e4usa In the News

New funding from the National Science Foundation will expand the reach of Engineering for US All, a program to make engineering accessible in high school launched by UMD President Darryll J. Pines in 2018.

NSF Awards UMD, Partners $4M to Expand National High School Engineering Program

Sep 1, 2021

The University of Maryland and partner institutions will receive $4 million over the next three years to broaden the impact of Engineering for US All (e4usa), a National Science Foundation (NSF)-funded program that makes engineering more accessible to high school students and educators.

e4usa provides an educational curriculum for students to learn and demonstrate engineering principles, skills and practices while training educators interested in teaching. University of Maryland President Darryll J. Pines is the program’s principal investigator and was instrumental in launching e4usa in 2018 while serving as dean of the A. James Clark School of Engineering.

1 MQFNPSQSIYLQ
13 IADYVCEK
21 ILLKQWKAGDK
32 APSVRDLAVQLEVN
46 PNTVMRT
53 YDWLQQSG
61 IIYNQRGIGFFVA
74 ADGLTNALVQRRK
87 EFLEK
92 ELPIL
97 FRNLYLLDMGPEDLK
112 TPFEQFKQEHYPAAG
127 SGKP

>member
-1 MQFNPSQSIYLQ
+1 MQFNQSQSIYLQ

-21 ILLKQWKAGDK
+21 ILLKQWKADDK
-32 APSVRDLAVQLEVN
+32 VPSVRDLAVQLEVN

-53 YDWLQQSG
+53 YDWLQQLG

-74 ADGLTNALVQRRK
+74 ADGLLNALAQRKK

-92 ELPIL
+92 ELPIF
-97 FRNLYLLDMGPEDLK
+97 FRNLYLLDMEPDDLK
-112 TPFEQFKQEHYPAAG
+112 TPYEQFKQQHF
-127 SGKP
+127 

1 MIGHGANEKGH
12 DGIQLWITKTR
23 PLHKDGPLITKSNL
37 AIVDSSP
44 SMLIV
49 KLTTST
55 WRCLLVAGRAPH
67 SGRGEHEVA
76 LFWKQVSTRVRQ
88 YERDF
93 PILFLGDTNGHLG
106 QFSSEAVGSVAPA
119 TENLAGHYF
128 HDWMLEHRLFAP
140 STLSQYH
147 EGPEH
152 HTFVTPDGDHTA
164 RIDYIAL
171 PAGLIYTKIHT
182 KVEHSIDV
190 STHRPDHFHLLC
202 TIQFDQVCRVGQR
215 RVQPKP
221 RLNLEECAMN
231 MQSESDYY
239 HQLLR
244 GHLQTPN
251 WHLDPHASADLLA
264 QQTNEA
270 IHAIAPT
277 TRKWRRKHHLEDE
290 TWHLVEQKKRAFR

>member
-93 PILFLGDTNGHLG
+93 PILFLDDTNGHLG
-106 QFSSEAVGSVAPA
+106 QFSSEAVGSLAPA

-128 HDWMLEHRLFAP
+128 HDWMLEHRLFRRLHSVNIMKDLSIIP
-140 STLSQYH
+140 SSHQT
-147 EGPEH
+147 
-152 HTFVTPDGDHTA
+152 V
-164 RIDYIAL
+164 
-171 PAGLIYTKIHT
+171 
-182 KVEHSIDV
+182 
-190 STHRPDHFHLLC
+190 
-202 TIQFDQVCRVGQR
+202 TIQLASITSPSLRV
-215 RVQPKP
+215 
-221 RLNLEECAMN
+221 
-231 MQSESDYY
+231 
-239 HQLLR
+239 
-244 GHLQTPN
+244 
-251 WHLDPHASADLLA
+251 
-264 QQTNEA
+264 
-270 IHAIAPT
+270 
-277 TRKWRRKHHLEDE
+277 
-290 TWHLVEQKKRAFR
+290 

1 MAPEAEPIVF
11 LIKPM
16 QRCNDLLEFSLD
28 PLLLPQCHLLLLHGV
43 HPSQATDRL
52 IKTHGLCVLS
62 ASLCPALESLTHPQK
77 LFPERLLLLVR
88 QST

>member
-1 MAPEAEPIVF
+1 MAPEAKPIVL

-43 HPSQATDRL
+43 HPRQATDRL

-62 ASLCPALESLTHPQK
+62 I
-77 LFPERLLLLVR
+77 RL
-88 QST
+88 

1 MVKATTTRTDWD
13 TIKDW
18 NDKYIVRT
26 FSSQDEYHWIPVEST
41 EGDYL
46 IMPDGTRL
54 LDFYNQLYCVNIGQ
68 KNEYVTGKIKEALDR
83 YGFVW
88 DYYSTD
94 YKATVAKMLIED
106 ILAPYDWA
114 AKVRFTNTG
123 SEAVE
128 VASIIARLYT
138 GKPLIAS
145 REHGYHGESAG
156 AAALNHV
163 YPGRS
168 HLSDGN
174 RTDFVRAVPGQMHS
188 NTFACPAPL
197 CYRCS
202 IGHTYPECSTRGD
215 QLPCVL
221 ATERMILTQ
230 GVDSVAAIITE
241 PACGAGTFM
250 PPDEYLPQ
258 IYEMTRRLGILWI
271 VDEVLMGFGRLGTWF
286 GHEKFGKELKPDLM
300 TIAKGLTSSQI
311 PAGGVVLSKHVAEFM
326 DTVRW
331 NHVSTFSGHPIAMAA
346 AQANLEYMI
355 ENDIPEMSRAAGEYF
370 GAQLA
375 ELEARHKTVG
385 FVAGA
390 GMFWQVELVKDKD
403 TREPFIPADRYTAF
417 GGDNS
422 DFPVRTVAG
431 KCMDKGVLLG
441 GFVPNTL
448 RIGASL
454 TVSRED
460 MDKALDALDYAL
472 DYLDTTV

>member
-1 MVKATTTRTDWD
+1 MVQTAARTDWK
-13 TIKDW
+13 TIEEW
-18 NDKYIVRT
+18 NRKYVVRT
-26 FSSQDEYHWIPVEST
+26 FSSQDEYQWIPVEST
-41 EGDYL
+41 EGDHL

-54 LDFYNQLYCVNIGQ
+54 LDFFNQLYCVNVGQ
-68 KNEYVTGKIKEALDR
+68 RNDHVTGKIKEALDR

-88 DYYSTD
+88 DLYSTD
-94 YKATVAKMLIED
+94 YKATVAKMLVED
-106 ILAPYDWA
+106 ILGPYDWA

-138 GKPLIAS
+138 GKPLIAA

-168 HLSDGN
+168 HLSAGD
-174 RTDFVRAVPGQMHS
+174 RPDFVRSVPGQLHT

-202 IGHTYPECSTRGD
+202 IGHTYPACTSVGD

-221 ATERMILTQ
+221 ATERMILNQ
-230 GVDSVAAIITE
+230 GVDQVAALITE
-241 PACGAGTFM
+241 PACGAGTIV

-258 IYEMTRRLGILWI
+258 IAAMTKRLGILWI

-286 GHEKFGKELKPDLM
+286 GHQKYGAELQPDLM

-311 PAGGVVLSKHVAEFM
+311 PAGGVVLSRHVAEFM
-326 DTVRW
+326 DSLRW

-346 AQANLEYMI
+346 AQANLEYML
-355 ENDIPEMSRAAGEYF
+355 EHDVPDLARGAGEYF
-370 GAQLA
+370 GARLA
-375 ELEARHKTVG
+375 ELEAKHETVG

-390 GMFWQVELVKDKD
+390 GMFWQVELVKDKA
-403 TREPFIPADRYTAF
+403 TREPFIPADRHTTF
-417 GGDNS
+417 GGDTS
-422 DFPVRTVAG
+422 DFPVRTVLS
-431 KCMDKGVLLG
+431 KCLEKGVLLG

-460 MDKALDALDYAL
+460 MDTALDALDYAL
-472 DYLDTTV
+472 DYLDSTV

Avery Allenburg, Andrew Hicks and Matt Norman collect water boiling from their portable water filter as part of an “Engineering for Us All” assignment at Catholic High School, Wednesday, Dec. 16. (Photo/Wendy Klesch)

CHS Students Getting Hands-on Engineering Experience

Jan 26, 2021

In a new course offered this academic year at Catholic High School, Virginia Beach, it’s the students who are doing the testing. “Engineering for US All,” a national pilot program developed by the University of Maryland, aims to teach students the principles of engineering by allowing them to put them into practice.“The course is almost exclusively project- based,” said CHS physics instructor William Silkman, a retired Naval engineer.